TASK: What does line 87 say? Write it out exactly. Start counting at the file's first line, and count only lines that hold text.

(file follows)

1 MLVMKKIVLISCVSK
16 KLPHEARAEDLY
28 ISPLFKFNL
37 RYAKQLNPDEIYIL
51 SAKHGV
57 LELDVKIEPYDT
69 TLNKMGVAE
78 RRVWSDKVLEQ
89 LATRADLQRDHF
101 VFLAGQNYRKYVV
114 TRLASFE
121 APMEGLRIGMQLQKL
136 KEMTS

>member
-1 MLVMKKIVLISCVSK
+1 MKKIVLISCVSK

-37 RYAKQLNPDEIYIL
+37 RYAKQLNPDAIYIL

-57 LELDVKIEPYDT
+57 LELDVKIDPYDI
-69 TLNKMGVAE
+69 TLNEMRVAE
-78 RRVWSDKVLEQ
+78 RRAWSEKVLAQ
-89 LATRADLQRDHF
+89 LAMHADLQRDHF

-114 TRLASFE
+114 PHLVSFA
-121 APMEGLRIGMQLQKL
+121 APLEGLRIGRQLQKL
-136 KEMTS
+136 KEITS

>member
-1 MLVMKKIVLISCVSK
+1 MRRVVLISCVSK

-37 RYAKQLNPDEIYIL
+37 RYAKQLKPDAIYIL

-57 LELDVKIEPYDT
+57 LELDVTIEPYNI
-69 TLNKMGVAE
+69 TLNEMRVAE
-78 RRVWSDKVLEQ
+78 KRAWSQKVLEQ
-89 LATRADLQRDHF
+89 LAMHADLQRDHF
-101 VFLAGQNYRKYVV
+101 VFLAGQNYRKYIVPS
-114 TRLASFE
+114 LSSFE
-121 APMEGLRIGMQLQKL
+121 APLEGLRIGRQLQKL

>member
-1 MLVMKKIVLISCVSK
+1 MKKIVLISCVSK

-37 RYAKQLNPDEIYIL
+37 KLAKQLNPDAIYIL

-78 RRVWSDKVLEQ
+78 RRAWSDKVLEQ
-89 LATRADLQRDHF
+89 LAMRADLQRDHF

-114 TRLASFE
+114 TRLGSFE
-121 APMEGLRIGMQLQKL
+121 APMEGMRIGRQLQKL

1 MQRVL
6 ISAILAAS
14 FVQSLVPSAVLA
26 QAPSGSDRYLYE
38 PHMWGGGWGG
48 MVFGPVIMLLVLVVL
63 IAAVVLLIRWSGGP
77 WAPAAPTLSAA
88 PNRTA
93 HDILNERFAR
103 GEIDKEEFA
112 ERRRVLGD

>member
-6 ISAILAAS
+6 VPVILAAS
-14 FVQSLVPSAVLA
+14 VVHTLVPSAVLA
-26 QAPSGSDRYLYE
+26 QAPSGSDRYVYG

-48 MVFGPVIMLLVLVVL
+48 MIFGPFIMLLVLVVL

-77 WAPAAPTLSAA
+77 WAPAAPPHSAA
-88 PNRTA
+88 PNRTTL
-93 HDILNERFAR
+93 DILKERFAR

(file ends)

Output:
+77 WAPAAPPHSAA